Moulting is part of the budgie’s yearly cycle, and involves the gradual replacement of all the feathers. The process is gradual, to ensure that the bird is still able to fly and keep warm as it moults. A budgie should never have bald patches during this time – if it does, it may be a sign of disease or stress. The new feathers first appear as white, sharp stubs known as pin-feathers. These give the budgie’s head an odd, spiky appearance.
No feather is safe from the moult – the large ones will collect at the bottom of the cage, and many of the smaller, downy feathers will drift across your furniture and floor, so light and insubstantial that they are almost impossible to sweep up. A wet cloth helps, but a vacuum cleaner is the best way of removing them, as long as your birds don’t fly into a panic whenever they see and hear it. If you’ve been cleaning the house regularly, they should be used to the vacuum cleaner by the time you unleash it on the escaped feathers. If you don’t clean the house regularly, you’re allowed a moment’s embarrassment before resorting to the wet cloth.
Like all birds, budgies have an annual moult
The moult should take two to three weeks to complete. With primary and tail feathers dropping out, a budgie might not feel confident flying, so don’t worry if he seems a bit perch-bound. A bird that’s used to flying around your living room might opt for a quiet night in; and, again, this is normal. He may also take on a ‘spiky’ look, as the new pin feathers thrust through the depleted head and neck feathers.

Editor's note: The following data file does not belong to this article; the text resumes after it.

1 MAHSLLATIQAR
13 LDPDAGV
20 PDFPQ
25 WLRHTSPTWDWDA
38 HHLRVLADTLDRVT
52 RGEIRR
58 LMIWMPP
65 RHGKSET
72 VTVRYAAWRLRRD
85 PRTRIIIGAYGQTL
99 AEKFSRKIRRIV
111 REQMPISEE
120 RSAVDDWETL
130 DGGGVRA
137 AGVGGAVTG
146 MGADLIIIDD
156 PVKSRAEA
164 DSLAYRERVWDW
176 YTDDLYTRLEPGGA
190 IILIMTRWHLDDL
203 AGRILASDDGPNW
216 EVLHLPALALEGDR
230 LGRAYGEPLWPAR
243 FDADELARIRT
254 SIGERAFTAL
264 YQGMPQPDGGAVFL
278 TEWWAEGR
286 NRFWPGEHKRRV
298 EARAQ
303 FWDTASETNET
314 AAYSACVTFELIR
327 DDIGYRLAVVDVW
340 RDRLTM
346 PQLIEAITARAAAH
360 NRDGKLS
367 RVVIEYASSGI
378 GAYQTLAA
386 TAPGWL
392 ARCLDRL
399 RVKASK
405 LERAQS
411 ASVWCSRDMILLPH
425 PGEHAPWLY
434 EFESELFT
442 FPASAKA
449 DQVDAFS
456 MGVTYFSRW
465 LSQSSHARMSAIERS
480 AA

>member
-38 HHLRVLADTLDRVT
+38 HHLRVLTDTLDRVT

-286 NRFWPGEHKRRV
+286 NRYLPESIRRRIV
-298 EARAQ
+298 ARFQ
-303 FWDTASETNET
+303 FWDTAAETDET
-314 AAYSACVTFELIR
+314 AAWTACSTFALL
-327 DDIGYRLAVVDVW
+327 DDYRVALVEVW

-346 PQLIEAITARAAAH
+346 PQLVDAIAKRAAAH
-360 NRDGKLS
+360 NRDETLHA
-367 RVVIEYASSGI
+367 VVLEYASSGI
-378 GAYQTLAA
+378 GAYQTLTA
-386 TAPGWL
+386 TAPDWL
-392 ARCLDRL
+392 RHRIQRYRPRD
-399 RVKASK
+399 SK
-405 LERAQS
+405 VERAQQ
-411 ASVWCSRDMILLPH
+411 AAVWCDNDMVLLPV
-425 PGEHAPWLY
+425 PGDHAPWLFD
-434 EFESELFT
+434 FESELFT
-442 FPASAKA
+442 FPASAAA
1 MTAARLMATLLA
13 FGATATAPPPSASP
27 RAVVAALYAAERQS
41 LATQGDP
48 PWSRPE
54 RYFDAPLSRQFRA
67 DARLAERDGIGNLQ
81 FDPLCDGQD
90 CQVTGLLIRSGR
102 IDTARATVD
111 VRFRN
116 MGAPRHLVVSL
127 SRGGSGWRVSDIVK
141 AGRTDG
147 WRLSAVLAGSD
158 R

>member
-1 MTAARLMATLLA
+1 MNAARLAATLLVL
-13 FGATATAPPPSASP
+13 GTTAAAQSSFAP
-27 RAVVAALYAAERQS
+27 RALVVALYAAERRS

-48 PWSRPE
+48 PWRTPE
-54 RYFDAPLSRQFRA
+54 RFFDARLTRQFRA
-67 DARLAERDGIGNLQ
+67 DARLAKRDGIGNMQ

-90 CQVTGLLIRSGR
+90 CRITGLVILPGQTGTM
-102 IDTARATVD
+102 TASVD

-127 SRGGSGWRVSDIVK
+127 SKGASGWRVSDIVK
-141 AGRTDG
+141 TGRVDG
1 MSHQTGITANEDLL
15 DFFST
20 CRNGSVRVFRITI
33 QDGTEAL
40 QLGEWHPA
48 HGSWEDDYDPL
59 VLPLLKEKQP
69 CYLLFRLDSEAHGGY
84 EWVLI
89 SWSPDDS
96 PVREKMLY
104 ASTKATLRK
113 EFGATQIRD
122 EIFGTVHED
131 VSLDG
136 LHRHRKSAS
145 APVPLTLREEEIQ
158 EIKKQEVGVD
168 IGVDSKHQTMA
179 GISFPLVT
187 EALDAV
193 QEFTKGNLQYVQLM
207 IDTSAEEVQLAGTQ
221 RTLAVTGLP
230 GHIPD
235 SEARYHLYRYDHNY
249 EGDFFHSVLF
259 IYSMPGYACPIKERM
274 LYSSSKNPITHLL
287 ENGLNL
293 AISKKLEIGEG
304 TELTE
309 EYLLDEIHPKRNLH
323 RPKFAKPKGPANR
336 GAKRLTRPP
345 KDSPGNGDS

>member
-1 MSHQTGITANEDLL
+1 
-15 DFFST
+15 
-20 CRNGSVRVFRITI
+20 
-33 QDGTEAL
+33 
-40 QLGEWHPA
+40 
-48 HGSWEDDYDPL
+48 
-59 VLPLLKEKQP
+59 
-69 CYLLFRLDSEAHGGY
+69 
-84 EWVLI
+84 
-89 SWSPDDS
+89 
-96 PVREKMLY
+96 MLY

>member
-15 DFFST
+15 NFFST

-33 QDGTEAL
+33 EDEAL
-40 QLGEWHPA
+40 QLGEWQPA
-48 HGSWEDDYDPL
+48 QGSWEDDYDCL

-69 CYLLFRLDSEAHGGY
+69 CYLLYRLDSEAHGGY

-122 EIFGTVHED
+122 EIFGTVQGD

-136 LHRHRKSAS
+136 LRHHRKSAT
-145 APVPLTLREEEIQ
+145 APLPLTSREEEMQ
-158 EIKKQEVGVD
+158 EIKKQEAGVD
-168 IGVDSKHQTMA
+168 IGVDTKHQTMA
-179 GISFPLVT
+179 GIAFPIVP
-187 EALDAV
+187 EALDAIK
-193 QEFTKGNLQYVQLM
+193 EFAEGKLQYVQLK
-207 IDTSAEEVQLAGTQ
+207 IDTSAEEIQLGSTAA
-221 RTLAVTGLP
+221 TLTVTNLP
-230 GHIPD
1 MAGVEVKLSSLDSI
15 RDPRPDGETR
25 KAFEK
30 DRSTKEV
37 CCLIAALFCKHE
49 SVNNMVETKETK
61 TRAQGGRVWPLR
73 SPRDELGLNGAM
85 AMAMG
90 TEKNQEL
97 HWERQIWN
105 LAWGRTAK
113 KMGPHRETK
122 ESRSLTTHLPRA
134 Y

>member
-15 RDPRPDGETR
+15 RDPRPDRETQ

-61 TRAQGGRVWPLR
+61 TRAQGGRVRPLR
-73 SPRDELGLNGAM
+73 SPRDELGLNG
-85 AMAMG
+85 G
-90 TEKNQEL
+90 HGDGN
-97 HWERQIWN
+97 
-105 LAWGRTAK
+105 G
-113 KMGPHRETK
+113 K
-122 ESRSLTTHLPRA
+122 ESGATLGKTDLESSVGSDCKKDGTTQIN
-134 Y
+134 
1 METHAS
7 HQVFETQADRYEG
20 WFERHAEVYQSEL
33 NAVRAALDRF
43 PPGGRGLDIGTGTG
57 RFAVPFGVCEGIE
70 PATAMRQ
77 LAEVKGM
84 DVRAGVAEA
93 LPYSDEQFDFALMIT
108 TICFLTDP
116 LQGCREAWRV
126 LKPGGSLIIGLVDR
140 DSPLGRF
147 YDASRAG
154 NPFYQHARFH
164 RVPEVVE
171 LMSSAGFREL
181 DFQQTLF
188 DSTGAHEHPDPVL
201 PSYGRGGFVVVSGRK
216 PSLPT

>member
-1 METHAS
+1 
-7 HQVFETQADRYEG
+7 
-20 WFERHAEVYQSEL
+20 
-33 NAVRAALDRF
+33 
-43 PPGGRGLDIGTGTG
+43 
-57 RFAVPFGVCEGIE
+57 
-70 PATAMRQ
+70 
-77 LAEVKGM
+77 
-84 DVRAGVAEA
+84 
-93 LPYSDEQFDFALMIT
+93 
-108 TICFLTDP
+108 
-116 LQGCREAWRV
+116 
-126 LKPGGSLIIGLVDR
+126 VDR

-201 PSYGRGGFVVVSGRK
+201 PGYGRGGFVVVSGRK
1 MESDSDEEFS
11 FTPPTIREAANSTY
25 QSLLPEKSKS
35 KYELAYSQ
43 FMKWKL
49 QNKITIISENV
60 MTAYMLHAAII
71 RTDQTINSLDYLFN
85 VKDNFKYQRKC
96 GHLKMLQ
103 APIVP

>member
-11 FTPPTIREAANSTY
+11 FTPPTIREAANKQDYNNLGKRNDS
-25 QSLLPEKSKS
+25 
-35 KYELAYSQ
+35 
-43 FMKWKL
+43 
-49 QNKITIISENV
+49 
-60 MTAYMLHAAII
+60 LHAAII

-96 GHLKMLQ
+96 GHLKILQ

You can assist the process by making sure the food is always topped up, with a mineral block available at all times. Sprouted grains and fresh veg are good moulting foods, providing the good stuff a budgie needs for strong feather growth.
Budgie Moult Problems
Sometimes the moulting process stalls, usually due to malnutrition or stress. The head and neck region will look threadbare, and some new pin feathers will have black or brown tips. Any abnormal feather growth or feather loss should be referred to a vet, who will diagnose the problem and recommend an action to get your budgie moulting healthily again.
There is also a condition known as French moult, in which feathers drop out and don’t grow back - see the Budgie Feathers French Moult section, below.
Budgie Behaviour When Moulting
Inexperienced budgie keepers often worry when their birds' first moult, as their personalities seem to change and their energy is at low ebb. Moulting causes them no physical discomfort, but tends to make them more passive than usual. Moulting birds will often sit for long periods without saying or doing much. Older birds take the opportunity to grab some extra hours’ sleep. Sometimes a bird may by jumpier than usual, and will panic at a sudden noise or movement. Angry squawks and attempts to bite your hand will greet your attempts to pacify him, so it’s best to let the fit pass.